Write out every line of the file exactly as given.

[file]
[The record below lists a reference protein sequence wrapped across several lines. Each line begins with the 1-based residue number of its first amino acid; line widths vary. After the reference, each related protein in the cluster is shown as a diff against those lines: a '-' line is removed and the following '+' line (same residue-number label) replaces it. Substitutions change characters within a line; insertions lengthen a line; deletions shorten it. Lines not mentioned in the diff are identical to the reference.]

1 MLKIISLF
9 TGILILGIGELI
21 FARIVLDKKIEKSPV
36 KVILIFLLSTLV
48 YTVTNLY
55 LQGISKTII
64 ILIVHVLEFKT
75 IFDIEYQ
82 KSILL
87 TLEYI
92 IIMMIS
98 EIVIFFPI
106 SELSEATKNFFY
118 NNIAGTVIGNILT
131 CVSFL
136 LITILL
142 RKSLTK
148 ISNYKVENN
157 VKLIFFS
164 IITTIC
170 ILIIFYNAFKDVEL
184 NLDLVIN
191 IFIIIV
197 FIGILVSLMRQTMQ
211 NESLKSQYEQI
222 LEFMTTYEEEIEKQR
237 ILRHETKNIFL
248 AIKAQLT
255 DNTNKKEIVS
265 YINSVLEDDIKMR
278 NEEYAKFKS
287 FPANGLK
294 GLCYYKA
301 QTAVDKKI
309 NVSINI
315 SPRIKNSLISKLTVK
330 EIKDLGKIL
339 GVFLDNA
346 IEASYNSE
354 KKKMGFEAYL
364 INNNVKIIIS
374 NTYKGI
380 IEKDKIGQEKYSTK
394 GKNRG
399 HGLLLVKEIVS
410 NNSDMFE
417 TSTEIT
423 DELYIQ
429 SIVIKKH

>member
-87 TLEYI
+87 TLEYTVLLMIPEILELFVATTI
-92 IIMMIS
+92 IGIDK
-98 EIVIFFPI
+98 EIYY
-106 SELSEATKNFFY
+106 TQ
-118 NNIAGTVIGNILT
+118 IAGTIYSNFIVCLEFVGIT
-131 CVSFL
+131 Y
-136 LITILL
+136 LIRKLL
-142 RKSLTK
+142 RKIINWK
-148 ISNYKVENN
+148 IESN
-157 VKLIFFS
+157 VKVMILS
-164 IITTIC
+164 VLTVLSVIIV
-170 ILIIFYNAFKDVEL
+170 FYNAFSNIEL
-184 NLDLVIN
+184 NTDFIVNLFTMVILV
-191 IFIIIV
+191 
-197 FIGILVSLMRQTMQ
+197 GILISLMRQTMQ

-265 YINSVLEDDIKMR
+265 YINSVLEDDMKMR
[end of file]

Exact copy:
[The record below lists a reference protein sequence wrapped across several lines. Each line begins with the 1-based residue number of its first amino acid; line widths vary. After the reference, each related protein in the cluster is shown as a diff against those lines: a '-' line is removed and the following '+' line (same residue-number label) replaces it. Substitutions change characters within a line; insertions lengthen a line; deletions shorten it. Lines not mentioned in the diff are identical to the reference.]

1 MLKIISLF
9 TGILILGIGELI
21 FARIVLDKKIEKSPV
36 KVILIFLLSTLV
48 YTVTNLY
55 LQGISKTII
64 ILIVHVLEFKT
75 IFDIEYQ
82 KSILL
87 TLEYI
92 IIMMIS
98 EIVIFFPI
106 SELSEATKNFFY
118 NNIAGTVIGNILT
131 CVSFL
136 LITILL
142 RKSLTK
148 ISNYKVENN
157 VKLIFFS
164 IITTIC
170 ILIIFYNAFKDVEL
184 NLDLVIN
191 IFIIIV
197 FIGILVSLMRQTMQ
211 NESLKSQYEQI
222 LEFMTTYEEEIEKQR
237 ILRHETKNIFL
248 AIKAQLT
255 DNTNKKEIVS
265 YINSVLEDDIKMR
278 NEEYAKFKS
287 FPANGLK
294 GLCYYKA
301 QTAVDKKI
309 NVSINI
315 SPRIKNSLISKLTVK
330 EIKDLGKIL
339 GVFLDNA
346 IEASYNSE
354 KKKMGFEAYL
364 INNNVKIIIS
374 NTYKGI
380 IEKDKIGQEKYSTK
394 GKNRG
399 HGLLLVKEIVS
410 NNSDMFE
417 TSTEIT
423 DELYIQ
429 SIVIKKH

>member
-87 TLEYI
+87 TLEYTVLLMIPEILELFVATTI
-92 IIMMIS
+92 IGIDK
-98 EIVIFFPI
+98 EIYY
-106 SELSEATKNFFY
+106 TQ
-118 NNIAGTVIGNILT
+118 IAGTIYSNFIVCLEFVGIT
-131 CVSFL
+131 Y
-136 LITILL
+136 LIRKLL
-142 RKSLTK
+142 RKIINWK
-148 ISNYKVENN
+148 IESN
-157 VKLIFFS
+157 VKVMILS
-164 IITTIC
+164 VLTVLSVIIV
-170 ILIIFYNAFKDVEL
+170 FYNAFSNIEL
-184 NLDLVIN
+184 NTDFIVNLFTMVILV
-191 IFIIIV
+191 
-197 FIGILVSLMRQTMQ
+197 GILISLMRQTMQ

-265 YINSVLEDDIKMR
+265 YINSVLEDDMKMR